And as those secrets reveal themselves to you, where are they kept now?

    Beautifully written Teresa. Your writing is crystal clear and full of images.

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    1. I made a decision at a specific moment in my childhood that I would plant some memories firmly in place. Perhaps I knew on some level I would want to write about them later. Writing is an early love... :)

      Secrets floating around waiting to be share only when and if the time is right... :)

      Thank you so much, Bill.

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  8. Beautiful - I'm on board with the others, you really should gather these stories to publish!

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    1. Li, you are such a good writer, so I do take that compliment seriously. We shall see....

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  9. I feel like I have just been given a gift, Teresa. A gift of memories that I think we all have of those secrets we do carry. You have written this so beautifully. So poignantly. A beloved teacher at the grade school the girls attended passed away a few years after she retired. She lived, alone, in an apartment in town. She rented a second apartment for her "stuff", some of it from her years teaching at a reservation in Arizona in the '50s. Imagine the jewelry, the artwork. I went to the estate sale, bought a little something for the girls to remember her by, but left feeling as if I been somewhere I shouldn't have been.

    You could not have selected a better painting to accompany this.

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    1. I plan to have enough time to winnow and then hope my sons really do know me as well as I think they do...:)

      I just found that painting image today and I knew.... He was such a wonderful painter.

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  10. Yes. I like good secrets but never having had a purse or a bosom I wouldn't know how to rate these. Bad secrets is another problem...:)

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    1. Some carry their secrets in their hearts. Bad secrets need to be kept to a real minimum and then dispelled at the first opportunity. The key is not to burden someone else with our secrets.

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  11. Such a thought provoking, evocative post. You've reminded me exactly how I used to feel about a dark green leather writing case I was left by an aunt I hardly knew, when I was a child. It had a zipper around it, much like the cases Christians carry their bibles in. Blotting paper inside because of course one wrote in ink, and compartments to keep papers, envelopes and a stamp book. I felt it was a solemn responsibility to own it. Or maybe as you say, to be in it's possession.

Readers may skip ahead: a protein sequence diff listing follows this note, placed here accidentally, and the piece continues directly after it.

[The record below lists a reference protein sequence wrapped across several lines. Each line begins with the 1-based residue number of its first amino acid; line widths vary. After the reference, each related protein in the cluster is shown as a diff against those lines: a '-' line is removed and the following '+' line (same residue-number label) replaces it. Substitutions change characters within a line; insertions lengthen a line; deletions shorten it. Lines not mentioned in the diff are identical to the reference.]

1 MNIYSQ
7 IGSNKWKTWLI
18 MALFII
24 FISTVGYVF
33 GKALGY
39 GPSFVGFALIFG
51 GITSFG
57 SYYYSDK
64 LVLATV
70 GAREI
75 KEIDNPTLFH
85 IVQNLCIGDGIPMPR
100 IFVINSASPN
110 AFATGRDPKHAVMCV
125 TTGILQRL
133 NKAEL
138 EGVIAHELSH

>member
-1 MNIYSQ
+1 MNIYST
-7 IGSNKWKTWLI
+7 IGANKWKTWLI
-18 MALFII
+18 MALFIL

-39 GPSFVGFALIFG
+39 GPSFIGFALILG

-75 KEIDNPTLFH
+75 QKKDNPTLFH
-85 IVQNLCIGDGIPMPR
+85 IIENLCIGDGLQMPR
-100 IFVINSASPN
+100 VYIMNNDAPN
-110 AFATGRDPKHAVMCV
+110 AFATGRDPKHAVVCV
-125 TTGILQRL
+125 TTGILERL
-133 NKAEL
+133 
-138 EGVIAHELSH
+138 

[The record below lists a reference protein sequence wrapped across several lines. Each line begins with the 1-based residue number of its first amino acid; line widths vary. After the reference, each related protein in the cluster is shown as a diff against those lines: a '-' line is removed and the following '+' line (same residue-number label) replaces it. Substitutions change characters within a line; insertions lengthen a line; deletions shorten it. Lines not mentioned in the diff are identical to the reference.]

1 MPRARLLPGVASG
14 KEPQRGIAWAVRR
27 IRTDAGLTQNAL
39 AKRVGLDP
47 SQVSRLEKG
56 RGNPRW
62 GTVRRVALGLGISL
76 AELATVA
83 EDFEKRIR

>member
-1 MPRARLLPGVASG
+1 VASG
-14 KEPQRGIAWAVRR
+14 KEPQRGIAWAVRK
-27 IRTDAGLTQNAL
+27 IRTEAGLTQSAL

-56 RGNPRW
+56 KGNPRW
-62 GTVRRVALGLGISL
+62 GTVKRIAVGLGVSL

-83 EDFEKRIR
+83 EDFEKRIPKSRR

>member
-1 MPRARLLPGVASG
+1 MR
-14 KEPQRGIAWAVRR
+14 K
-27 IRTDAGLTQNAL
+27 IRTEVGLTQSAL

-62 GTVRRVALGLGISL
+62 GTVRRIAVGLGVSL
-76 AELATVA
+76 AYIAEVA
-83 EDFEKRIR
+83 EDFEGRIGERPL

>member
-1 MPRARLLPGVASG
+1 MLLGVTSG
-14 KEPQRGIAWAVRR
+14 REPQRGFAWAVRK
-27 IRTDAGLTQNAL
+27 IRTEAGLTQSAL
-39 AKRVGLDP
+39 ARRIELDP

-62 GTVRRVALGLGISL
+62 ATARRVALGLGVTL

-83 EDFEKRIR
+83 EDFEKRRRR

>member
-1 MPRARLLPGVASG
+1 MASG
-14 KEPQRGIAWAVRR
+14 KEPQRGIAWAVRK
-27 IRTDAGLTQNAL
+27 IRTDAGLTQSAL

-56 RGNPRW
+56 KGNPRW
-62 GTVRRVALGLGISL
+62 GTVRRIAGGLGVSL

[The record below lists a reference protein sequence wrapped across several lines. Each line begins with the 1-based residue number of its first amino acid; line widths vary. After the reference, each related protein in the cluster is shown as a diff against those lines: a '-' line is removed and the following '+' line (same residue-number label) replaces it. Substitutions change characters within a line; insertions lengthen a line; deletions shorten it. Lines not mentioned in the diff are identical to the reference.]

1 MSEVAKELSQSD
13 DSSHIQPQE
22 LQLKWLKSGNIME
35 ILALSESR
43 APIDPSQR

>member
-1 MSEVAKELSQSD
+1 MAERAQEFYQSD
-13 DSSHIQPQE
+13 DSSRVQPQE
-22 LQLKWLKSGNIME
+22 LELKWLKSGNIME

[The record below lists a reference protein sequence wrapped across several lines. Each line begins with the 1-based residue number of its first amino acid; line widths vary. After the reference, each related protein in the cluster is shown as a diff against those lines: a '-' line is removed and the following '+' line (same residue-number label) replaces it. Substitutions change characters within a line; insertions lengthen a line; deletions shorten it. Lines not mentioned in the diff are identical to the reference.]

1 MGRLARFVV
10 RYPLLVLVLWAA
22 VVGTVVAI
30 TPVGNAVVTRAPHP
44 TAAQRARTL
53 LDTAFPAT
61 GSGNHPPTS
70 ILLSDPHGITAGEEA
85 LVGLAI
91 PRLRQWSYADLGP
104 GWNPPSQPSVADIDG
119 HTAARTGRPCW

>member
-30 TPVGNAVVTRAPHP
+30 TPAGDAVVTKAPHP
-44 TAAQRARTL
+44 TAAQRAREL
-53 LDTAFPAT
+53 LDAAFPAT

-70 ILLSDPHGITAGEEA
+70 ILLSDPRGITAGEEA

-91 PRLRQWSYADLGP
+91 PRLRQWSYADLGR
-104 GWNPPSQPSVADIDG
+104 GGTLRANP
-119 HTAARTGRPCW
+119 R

Any useful advice to pass on to us gals from those pamphlets?!

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    1. That sounds like a wonderful case to hold important papers. :) Every child should have one.

      As far as advice goes, I don't remember a thing. :)

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  12. You are absolutely right - secrets are the strangest of objects : neither comfortable with being shared nor comfortable in being kept hidden and isolated. I suppose it raises a wider question : can anything have value in isolation, does any secret kept entirely have any meaning?

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    1. That's an intriguing question you've asked, Alan. My question would then be: if shared does it lose its value, its meaning to the secret holder? :)

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  13. She was a very wise lady who knew how to tickle the imagination of a child!

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  14. Yes it is exciting in a mysterious kind of way to go through an abandoned house. There was one like that next to my brothers house in the country. The doors had rotted away so we just walked in. All the furniture was left but it felt spooky walking through someone's house.

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    1. All the furniture still there? How intriguing. It would be hard to resist a walk-through.

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  15. This is in response to your exchange with Alan Burnett.

    Abandoned houses creep me out, as do secrets. Recently, very recently, my best and oldest and only life-long friend gifted me with a series of email exchanges which evoked from with me the words I have been wanting to put together for myself for a lifetime. Gold. It's all about your eternally present past. You need to get it out: no secrets from yourself.

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    1. I don't think we should ever have secrets from ourselves. It would be self-destructive. I do think we each have a somewhat secret self we hesitate to share openly with others, though. I like your statement "It's all about your eternally present past." So very true. I'm also a big believer that we have the right to let the past go and move forward without the baggage it entails.

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  16. Fondest memories drape our thoughts in colors of joy, while painful ones undress ourselves in tears of sorrow. A secret remains a secret only when it secretes soundlessly into our conscience. Some of it brew our lives into maturity. But, some secrets are too painful to keep forever, lest they bury us alive. Very meaningful writing and it evokes the fondest memories in me of many things silently stilled by time.

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    1. It's always a joy to hear from you, you always leave such thoughtful, insightful responses and this is certainly no exception. None of my secrets were secrets that happened to me and therefore painful, they were and are really the secrets of my truest self, the self I am still revealing and feeling more and more at home with, and it feels really good. I'm so glad it evoked fond memories for you. It's very nice to see you.